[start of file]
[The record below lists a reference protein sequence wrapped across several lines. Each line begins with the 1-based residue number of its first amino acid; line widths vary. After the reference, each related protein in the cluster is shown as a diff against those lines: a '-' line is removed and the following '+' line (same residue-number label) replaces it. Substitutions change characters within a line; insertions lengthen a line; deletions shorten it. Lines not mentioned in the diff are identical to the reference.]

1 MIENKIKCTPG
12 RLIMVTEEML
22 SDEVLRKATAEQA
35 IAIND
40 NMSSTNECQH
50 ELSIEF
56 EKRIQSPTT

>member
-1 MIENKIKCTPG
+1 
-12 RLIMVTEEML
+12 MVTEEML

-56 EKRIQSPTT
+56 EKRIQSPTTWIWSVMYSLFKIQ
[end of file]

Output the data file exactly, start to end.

[The record below lists a reference protein sequence wrapped across several lines. Each line begins with the 1-based residue number of its first amino acid; line widths vary. After the reference, each related protein in the cluster is shown as a diff against those lines: a '-' line is removed and the following '+' line (same residue-number label) replaces it. Substitutions change characters within a line; insertions lengthen a line; deletions shorten it. Lines not mentioned in the diff are identical to the reference.]

1 MIENKIKCTPG
12 RLIMVTEEML
22 SDEVLRKATAEQA
35 IAIND
40 NMSSTNECQH
50 ELSIEF
56 EKRIQSPTT

>member
-1 MIENKIKCTPG
+1 
-12 RLIMVTEEML
+12 MVTEEML

-56 EKRIQSPTT
+56 EKRIQSPTTWIWSVMYSLFKIQ